For now, Oracle's customers are stuck with a passel of aging products for which they pay hefty annual technical-support fees, and which aren't particularly easy to combine with one another or the latest Web technologies. The first Fusion version of Oracle's applications will attempt to solve those problems using the Java programming language and "Web services," an industry term for a set of Internet communications protocols. If successful, Fusion will lower customers' IT costs, yet keep them doling out lucrative support and maintenance fees to Oracle for years to come.
Diamond or Dud
Oracle is already tops in database software. But with all the acquisitions, culminating in Fusion, it wants to unseat archrival SAP (SAP) for control of the applications market. SAP controlled 20.8% of the $56.4 billion market for enterprise applications in 2006, nearly double Oracle's 10.7% share, according to industry consultancy AMR Research.
If Oracle gets Fusion right, delivering cutting-edge technologies that make it cheaper for customers to build on its platform, the company may add to its applications market share. It would also help extend Oracle's reach into new markets such as retailing and transportation. And with one underlying software code to support instead of the current five, the company could make better use of, or cut, its $2.2 billion in annual research and development spending.
If Fusion's a dud, Oracle risks losing ground to SAP and Salesforce.com (CRM), both of which have been quicker to deliver Web-based versions of enterprise software. The Web-based approach has grown in popularity because customers can lower the cost of keeping software up-to-date.
Worse, Oracle could lose customers to rival offerings from SAP, Microsoft (MSFT), and other competitors, a risk software companies face when they overhaul the code underlying their products. "In any technology architecture shift there are winners and losers, and you clearly want to be on the right side of that," says Peter Kuper, a vice-president and research analyst at Morgan Stanley (MS).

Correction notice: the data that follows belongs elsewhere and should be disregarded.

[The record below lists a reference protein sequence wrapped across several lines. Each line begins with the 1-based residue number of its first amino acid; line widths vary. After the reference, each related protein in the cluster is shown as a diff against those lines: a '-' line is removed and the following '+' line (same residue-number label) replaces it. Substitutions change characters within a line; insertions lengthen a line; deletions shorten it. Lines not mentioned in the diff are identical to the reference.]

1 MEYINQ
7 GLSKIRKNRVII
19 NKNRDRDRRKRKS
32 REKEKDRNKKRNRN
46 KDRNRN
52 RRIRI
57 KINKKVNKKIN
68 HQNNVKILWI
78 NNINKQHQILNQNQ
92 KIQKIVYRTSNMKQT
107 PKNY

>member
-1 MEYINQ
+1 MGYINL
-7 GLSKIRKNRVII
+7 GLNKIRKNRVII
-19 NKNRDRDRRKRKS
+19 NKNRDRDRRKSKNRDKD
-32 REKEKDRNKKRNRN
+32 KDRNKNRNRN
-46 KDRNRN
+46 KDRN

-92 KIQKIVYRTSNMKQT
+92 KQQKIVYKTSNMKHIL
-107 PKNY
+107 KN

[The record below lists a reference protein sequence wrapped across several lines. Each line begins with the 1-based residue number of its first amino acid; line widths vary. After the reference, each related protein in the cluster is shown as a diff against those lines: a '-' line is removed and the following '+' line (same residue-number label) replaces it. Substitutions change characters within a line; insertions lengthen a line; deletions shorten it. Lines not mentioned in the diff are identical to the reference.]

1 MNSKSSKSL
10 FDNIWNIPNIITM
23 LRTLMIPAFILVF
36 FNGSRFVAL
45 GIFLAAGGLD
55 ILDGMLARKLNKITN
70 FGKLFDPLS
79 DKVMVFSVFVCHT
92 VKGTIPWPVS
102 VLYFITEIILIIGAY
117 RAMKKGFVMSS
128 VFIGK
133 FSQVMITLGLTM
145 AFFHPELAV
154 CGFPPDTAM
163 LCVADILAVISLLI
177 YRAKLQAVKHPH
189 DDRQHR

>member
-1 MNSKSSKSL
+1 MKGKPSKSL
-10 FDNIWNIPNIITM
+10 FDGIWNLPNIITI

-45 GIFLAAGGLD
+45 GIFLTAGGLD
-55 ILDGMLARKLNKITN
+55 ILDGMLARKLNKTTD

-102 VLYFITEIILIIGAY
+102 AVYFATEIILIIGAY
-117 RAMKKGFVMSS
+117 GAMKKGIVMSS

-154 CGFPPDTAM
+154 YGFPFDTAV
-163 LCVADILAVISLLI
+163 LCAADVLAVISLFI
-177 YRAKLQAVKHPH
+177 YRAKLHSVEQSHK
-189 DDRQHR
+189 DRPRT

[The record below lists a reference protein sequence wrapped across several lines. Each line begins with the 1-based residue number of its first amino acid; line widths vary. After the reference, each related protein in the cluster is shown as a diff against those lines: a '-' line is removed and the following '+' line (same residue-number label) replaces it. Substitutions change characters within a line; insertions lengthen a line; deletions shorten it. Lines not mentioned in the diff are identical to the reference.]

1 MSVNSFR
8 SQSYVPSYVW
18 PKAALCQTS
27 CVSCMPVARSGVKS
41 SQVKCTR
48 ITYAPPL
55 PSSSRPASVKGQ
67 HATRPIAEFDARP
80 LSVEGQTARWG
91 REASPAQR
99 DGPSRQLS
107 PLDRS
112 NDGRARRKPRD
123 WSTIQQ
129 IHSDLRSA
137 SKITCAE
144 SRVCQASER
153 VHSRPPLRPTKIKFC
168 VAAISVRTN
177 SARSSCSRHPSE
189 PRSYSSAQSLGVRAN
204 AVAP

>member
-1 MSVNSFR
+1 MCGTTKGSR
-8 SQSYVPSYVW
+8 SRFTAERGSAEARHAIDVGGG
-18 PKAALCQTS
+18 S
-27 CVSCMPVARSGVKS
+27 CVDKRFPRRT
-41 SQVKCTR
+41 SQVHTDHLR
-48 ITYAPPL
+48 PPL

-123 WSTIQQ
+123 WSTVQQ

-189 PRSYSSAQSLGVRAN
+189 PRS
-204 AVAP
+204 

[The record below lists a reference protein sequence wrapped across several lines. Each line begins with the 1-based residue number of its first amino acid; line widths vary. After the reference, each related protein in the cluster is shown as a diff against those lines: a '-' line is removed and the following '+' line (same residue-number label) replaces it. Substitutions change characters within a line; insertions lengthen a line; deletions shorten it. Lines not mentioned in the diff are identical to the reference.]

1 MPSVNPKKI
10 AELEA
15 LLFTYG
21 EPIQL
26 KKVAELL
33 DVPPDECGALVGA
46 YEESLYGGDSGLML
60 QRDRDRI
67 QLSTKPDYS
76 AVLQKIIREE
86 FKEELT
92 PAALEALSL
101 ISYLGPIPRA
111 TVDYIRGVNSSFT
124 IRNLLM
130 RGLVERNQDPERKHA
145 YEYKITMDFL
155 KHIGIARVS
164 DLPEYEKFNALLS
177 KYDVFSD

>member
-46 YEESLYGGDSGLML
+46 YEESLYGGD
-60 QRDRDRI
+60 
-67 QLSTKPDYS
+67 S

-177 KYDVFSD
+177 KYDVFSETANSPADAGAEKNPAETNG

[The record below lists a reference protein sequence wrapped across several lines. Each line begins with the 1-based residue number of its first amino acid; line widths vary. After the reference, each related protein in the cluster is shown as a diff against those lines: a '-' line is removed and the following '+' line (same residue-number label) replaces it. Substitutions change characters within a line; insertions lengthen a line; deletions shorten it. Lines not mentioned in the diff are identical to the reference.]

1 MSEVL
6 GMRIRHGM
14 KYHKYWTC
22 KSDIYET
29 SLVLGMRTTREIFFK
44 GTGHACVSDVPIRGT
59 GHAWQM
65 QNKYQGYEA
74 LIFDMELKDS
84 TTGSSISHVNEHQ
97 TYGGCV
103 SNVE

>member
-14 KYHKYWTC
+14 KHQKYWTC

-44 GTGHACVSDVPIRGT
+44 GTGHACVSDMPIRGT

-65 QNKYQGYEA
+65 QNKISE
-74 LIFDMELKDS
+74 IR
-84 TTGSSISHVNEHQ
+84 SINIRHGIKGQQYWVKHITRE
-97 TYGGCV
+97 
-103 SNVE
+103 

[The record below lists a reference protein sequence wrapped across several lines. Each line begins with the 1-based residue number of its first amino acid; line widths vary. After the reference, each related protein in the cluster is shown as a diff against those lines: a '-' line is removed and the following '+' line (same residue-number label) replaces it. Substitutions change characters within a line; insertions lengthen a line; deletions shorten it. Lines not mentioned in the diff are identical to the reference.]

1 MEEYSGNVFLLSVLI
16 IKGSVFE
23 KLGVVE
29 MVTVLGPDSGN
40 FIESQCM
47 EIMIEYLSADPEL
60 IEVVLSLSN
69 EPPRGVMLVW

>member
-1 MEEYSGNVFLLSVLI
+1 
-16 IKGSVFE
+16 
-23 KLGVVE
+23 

Unclear Road Map
It may take years and multiple generations of Fusion before the outcome is known. Murray Beach, president of investment bank Boston Corporate Finance, says he expects Oracle will have a strong offering in several years, by perhaps its fourth version of the software. "You're not going to see the best product the first time around," he says. Recent analyst speculation about a potential Fusion delay has died down, but some think Oracle simply readjusted its target. "Oracle will ship something in 2008 and declare victory that they got it out the door," says Citigroup's Thill.
At Oracle's annual shareholder meeting on Nov. 2, CEO Larry Ellison said some Fusion products will appear in 2008, and more in 2009. Customers will move to them "over a very long period of time," he said. Oracle declined to comment for this story.